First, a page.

Most people believe that there is a one-to-one correlation between learning and doing. This is primarily due to the principle of transfer learning, which states that the knowledge and skills you learn in one context can be easily applied in another.
However, this assumption is false. In fact, a lot of research suggests that psychological principles can be applied to corporate learning – and this is something that companies should take into account. Here are five such principles.
The principle of elaborative rehearsal can be applied to corporate learning
You should reward learners when they remember and use the information they’ve learned in a new context. For example, you could give them feedback on their original ideas or allow them to present their findings as part of a larger discussion.
The principle of distributed cognition suggests that different parts of your brain are better at certain tasks than others
If you want your employees to learn something new, it’s best to split the task into smaller chunks and challenge each part of their brain. For example, you could have them work on a problem in isolation before coming together to discuss solutions.
The principle of multiple intelligences suggests that there are different types of intelligence and that we can all learn in different ways
You should encourage your employees to try new things and take risks, even if they don’t initially succeed. It will help them build up their creative skills, as well as their knowledge base.
The principle of cognitive overload suggests that when you try to learn too much at once, your brain becomes overwhelmed and stops working
You should avoid presenting learners with too many new ideas at once. Instead, focus on breaking the information into manageable chunks, giving them plenty of opportunities to practice using it in new contexts.
The principle of intrinsic motivation suggests that people are more likely to continue learning if they enjoy what they’re doing
You should create a fun atmosphere where employees feel supported and motivated to learn. You can achieve this by implementing fun learning materials, encouraging creativity and risk-taking, and providing feedback that is both active and positive.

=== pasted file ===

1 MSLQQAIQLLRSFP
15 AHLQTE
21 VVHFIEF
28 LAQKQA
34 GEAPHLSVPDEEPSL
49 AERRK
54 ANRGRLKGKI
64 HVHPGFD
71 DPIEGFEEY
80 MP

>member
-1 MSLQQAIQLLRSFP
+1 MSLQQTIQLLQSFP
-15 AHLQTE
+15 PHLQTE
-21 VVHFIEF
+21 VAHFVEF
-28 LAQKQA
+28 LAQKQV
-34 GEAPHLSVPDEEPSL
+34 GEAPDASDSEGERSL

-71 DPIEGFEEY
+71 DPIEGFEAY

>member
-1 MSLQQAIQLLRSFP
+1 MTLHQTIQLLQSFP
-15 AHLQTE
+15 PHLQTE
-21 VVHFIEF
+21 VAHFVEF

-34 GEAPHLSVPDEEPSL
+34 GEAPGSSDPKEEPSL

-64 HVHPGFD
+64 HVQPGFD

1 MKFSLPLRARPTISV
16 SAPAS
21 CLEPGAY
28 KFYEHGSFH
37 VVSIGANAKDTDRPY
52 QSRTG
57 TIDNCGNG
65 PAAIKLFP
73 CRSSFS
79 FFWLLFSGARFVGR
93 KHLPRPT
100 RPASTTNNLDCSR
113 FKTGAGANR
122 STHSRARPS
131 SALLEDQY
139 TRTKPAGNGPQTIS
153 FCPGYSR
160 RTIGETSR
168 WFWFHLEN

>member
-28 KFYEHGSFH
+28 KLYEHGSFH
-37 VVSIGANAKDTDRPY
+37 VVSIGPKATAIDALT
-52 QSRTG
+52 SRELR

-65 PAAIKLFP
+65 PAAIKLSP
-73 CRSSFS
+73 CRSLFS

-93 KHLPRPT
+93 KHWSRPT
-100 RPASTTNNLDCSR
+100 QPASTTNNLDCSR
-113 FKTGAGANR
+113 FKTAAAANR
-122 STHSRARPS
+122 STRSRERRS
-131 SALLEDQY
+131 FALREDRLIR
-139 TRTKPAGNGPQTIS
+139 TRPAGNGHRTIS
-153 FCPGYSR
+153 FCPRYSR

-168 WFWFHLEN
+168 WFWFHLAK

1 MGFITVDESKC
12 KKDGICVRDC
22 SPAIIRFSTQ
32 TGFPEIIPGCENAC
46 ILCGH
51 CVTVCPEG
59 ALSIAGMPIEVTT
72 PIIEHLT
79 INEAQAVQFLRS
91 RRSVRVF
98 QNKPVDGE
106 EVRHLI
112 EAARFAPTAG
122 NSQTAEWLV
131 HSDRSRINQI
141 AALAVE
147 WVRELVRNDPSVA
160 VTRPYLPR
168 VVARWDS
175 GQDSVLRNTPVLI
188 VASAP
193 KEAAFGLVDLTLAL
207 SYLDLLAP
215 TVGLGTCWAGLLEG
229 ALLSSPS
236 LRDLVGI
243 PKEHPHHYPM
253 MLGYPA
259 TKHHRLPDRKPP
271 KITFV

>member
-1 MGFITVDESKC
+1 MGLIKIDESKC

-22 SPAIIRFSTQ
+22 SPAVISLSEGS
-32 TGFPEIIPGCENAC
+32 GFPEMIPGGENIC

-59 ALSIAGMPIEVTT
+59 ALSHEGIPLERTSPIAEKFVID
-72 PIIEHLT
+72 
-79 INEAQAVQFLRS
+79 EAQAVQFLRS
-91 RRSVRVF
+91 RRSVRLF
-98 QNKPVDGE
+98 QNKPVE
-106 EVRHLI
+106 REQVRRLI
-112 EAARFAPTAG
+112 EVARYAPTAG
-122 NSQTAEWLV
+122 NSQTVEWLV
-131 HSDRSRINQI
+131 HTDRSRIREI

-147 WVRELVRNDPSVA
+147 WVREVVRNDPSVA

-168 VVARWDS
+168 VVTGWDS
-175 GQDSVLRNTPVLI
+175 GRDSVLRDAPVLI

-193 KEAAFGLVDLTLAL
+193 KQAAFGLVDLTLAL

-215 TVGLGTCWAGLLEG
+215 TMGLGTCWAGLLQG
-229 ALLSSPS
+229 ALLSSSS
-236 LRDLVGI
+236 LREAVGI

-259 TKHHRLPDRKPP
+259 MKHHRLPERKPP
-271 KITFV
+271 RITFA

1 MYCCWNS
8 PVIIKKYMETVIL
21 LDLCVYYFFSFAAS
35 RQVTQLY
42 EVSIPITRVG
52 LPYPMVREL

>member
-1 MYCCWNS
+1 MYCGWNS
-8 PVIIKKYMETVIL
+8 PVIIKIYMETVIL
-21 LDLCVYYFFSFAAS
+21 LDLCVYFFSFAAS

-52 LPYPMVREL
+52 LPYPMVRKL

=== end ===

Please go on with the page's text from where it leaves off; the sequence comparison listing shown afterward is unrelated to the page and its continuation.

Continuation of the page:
The principle of spaced repetition suggests that you should repeat information to your employees gradually and at a comfortable frequency
You should give learners repeated opportunities to use the new knowledge rather than presenting it all at once in a single lesson. This will help to build up their confidence and skills, as well as their memory retention.
The principle of feedback suggests that you should provide learners with regular feedback on their progress
Providing regular feedback will help them to learn how to improve their performance, and it will also reinforce the new knowledge that they’ve acquired. You can give feedback in a variety of ways, including verbal praise, constructive criticism, or motivational messages.
The principle of practice makes it clear that you must provide learners with ample opportunities to practice the new skills and knowledge they’ve acquired
This is key because students can only develop a strong understanding of the material through repeated exposure. You can offer learners practical exercises or tests to measure their progress, or you can simply ask them how they use the new information in their daily lives.
By following these eight principles, you can help to create a fun and productive learning environment for your employees. This will not only facilitate their absorption of new knowledge but will also encourage them to take on challenges and learn new skills rapidly.
Also, you can integrate these principles into learning management systems so that you can track student progress and adjust instruction accordingly.